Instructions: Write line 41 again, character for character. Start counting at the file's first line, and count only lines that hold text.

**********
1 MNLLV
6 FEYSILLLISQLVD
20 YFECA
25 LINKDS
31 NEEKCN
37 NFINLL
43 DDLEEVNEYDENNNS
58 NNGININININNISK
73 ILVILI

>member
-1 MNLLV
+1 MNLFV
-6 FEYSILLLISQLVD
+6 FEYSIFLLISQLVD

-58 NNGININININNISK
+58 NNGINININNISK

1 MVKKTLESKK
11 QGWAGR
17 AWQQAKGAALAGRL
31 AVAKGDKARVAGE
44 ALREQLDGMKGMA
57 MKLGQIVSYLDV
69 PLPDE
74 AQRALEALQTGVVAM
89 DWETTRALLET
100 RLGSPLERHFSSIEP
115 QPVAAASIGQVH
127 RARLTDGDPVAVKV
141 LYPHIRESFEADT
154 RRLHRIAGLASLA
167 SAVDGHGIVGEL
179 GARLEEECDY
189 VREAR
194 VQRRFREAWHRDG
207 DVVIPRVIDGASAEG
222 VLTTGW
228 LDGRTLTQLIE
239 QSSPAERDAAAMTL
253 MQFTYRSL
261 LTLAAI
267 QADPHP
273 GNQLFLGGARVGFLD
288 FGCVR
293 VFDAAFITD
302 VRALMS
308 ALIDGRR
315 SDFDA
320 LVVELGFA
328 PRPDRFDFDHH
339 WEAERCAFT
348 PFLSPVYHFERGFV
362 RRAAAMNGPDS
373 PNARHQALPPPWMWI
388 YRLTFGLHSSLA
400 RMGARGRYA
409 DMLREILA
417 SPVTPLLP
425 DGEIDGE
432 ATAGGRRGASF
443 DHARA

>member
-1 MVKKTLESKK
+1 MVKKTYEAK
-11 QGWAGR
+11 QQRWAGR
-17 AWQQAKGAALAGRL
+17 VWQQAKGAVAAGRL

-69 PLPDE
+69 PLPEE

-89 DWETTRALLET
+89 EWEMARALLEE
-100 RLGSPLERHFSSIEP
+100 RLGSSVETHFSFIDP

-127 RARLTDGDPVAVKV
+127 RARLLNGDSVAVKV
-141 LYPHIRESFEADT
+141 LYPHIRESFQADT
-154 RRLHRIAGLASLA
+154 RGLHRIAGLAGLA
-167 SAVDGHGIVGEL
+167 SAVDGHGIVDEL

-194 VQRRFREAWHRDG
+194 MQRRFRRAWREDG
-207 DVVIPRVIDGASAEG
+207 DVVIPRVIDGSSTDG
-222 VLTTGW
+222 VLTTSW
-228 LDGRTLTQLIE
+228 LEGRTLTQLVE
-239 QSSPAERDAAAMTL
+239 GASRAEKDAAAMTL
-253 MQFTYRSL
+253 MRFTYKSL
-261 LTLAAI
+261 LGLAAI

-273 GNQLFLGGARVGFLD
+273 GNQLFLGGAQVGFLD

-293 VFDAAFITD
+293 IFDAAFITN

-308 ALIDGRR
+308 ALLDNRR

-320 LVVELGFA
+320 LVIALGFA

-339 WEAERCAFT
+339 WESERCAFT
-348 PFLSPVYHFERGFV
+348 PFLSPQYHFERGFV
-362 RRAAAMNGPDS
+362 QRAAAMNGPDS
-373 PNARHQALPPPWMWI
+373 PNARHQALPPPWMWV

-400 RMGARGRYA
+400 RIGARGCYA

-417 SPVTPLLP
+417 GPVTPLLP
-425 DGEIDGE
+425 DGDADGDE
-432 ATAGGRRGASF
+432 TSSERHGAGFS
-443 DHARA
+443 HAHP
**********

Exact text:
267 QADPHP